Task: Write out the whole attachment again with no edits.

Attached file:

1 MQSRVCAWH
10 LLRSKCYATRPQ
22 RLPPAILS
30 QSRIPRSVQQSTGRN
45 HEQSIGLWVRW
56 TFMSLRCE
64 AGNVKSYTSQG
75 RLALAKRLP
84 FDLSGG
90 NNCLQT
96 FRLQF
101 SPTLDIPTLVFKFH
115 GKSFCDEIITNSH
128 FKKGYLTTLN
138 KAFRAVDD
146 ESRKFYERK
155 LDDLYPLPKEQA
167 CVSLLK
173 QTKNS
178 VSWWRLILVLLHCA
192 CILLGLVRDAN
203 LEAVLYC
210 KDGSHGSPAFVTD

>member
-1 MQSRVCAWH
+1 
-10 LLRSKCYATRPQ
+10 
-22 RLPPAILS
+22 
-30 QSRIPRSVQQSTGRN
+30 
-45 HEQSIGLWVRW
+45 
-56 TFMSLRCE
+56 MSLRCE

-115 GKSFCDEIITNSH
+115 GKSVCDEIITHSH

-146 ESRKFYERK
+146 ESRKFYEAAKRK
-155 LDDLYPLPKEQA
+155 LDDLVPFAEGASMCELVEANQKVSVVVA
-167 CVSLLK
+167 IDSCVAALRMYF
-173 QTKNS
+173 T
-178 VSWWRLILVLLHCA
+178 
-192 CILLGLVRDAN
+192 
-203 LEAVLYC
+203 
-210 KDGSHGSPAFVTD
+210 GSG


1 MQSRVCAWH
10 LLRSKCYATRPQ
22 RLPPAILS
30 QSRIPRSVQQSTGRN
45 HEQSIGLWVRW
56 TFMSLRCE
64 AGNVKSYTSQG
75 RLALAKRLP
84 FDLSGG
90 NNCLQT
96 FRLQF
101 SPTLDIPTLVFKFH
115 GKSFCDEIITNSH
128 FKKGYLTTLN
138 KAFRAVDD
146 ESRKFYERK
155 LDDLYPLPKEQA
167 CVSLLK
173 QTKNS
178 VSWWRLILVLLHCA
192 CILLGLVRDAN
203 LEAVLYC
210 KDGSHGSPAFVTD

>member
-1 MQSRVCAWH
+1 
-10 LLRSKCYATRPQ
+10 
-22 RLPPAILS
+22 
-30 QSRIPRSVQQSTGRN
+30 
-45 HEQSIGLWVRW
+45 
-56 TFMSLRCE
+56 MSLRCE

-115 GKSFCDEIITNSH
+115 GKSVCDEIITHSH

-146 ESRKFYERK
+146 ESRKFYEAAKRK
-155 LDDLYPLPKEQA
+155 LDDLVPFAEGASMCELVEANQKVSVVVA
-167 CVSLLK
+167 IDSCVAALRMYF
-173 QTKNS
+173 T
-178 VSWWRLILVLLHCA
+178 
-192 CILLGLVRDAN
+192 
-203 LEAVLYC
+203 
-210 KDGSHGSPAFVTD
+210 GSG